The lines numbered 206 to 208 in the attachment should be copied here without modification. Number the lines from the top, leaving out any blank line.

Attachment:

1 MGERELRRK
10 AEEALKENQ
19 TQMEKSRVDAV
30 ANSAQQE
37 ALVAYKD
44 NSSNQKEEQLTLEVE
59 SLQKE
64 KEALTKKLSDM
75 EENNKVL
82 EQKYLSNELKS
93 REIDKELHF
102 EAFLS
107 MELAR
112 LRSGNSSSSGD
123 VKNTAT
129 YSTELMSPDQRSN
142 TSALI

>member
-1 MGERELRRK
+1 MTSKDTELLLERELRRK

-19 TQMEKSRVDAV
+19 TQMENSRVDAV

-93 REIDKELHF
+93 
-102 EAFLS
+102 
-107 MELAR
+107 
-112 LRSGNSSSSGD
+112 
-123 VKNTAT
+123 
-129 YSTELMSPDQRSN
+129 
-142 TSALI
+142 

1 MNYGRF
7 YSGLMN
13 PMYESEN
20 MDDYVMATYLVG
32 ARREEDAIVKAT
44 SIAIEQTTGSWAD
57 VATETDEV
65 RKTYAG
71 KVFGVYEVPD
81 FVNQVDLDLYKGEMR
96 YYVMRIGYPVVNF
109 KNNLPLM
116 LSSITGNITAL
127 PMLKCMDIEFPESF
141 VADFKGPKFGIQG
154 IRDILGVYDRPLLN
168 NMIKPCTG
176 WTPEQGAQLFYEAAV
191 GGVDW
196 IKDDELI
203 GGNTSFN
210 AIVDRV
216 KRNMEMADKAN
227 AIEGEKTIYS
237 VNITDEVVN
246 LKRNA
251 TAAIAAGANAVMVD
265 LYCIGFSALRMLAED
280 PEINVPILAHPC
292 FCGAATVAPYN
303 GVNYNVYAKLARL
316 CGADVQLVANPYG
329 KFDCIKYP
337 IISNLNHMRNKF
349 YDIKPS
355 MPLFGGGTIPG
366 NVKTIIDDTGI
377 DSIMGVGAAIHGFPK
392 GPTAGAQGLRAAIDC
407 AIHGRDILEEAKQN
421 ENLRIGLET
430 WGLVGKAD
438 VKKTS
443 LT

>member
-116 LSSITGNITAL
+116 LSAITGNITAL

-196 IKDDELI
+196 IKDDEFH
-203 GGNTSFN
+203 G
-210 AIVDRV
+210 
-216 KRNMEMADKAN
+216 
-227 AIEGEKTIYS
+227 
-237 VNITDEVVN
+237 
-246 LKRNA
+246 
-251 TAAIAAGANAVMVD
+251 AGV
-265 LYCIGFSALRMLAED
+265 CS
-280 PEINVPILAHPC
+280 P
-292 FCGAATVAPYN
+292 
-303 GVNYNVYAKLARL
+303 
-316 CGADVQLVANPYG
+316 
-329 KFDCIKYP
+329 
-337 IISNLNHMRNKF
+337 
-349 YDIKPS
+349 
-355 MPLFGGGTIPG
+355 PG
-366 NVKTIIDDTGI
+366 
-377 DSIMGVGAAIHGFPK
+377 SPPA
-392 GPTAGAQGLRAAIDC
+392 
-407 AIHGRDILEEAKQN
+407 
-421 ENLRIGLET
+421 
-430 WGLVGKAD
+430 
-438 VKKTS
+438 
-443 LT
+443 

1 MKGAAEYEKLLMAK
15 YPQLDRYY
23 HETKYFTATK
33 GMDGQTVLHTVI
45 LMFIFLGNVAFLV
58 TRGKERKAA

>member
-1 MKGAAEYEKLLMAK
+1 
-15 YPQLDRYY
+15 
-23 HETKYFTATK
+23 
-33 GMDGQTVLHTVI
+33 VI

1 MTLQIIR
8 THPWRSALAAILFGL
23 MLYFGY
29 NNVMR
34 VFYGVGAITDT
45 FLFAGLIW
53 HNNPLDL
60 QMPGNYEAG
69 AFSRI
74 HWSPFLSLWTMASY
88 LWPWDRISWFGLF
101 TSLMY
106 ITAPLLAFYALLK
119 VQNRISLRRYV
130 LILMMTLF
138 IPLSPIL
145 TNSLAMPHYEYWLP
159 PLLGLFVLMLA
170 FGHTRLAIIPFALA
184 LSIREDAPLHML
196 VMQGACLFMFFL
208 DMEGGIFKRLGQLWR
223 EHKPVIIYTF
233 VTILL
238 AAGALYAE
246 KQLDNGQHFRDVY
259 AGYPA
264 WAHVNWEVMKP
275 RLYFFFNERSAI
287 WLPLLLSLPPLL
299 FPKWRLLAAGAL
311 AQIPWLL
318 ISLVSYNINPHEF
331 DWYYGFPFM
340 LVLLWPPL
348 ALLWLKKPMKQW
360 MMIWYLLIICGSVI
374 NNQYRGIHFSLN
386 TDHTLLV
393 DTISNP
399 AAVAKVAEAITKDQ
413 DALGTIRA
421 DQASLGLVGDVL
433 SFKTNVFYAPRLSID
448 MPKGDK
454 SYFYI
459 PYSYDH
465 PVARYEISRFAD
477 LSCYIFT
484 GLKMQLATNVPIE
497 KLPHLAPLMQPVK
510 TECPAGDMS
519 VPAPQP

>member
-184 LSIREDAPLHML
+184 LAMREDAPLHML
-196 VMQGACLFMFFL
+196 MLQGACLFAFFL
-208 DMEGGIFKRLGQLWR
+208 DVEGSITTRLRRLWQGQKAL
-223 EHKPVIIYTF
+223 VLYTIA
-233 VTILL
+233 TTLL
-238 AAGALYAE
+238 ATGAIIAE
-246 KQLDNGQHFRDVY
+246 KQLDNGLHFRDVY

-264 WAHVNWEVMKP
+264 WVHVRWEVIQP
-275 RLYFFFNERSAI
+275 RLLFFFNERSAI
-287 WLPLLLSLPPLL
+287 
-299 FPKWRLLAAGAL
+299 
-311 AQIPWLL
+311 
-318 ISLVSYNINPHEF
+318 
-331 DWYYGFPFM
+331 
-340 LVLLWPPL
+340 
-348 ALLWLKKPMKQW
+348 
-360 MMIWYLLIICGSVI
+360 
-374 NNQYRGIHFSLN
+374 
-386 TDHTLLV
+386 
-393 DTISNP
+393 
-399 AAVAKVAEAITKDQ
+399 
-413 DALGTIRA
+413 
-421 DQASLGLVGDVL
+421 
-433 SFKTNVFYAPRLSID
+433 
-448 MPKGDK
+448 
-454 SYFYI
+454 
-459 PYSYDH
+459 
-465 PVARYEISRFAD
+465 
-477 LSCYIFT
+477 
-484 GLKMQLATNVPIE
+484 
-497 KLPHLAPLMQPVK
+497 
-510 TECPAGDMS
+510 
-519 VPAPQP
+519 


+196 MLQGACLFAFFL
-208 DMEGGIFKRLGQLWR
+208 DVEGSITTRLRRLWQGQKAL